Displaying items 46 - 60 of 277 in total
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    Empowerment For Grassroots Women

    Mwaura-Muiru highlights the need for the women’s movement and donors to work towards and support woman-led (especially poor woman-led) transformation. Collective organizing and social networks is a means of empowerment that allows women to respond to challenges, but grassroots organizing is being threatened by social and macro economic models of development. The women’s movement’s renewed interest in grassroots women’s coping strategies could potentially be a huge step forward for the women’s movement, but, Mwaura-Muiru argues, the views of the less privileged should be seen as the critical voice in the design of appropriate interventions. She critiques Gender and Development as being too focussed on technical and professional training, which continues to marginalize poor women, and argues that there is a need to rethink development and women’s empowerment, and stresses that strategies towards women’s empowerment need to consider grassroots women’s needs and diversity. …

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    Empowerment From Below

    Alan Greig uses his experience as a development practitioner to reflect on the lessons that have been learned with regards to women’s empowerment, what questions remain unaddressed, and what the frictions, hopes and challenges are for women’s empowerment. He discusses the things that need to be considered more attentively in the broader attempts to ‘empower’ economically and politically, and offers his opinion on the determining factors for women’s empowerment. …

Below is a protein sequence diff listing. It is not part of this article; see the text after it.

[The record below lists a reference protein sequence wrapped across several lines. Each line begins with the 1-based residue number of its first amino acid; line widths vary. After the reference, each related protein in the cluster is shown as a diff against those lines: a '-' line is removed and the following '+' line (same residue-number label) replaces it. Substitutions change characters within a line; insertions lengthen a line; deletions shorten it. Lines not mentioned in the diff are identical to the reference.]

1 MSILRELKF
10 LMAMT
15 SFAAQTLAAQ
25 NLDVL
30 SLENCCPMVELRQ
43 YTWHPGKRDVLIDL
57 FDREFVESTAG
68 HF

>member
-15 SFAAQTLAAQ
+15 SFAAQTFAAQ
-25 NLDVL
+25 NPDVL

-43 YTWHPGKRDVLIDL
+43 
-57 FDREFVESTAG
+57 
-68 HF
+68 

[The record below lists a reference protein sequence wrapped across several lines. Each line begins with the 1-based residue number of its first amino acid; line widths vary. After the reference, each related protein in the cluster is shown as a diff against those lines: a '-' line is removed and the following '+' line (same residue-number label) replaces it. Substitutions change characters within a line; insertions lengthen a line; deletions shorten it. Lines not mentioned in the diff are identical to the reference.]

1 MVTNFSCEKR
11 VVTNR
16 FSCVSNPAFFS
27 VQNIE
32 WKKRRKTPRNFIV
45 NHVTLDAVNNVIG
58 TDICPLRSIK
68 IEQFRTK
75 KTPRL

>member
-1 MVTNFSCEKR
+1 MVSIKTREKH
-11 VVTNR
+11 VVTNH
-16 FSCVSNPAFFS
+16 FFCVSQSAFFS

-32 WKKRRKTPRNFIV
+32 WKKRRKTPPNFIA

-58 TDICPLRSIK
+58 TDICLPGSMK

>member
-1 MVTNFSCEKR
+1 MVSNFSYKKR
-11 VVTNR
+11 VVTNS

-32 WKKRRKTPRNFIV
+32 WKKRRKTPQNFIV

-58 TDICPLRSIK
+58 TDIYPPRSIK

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    Empowerment From The Semiperiphery Perspective

    Blagojevic reflects on empowerment. She looks at the history of ‘empowerment’ in Serbia, from the debate over its translation to the co-opting of the concept by donors to enforce democratic, neo-liberal policies, with the result that empowerment simply instrumentalized women. She provides a definition of empowerment that links it with rights and introduces the concept of ‘de-development’ to indicate when development does not equal progress, linking this concept to MGDs. In relation to the Balkans, Blagojevic suggests that gender equality instead of empowerment may be a better term to use. …

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    Empowerment Through Interventions For Women's Collective Agency

    Kamau draws upon her experience at ActionAid International Kenya to reflect on development interventions and what makes them successful. She views empowerment as both an individual and collective process of understanding and action, and highlights the importance of education and access to information as essential to empowerment. She concludes with an ActionAid Kenya case study that illustrates the success of the rights-based approach in aiding an empowering development process. …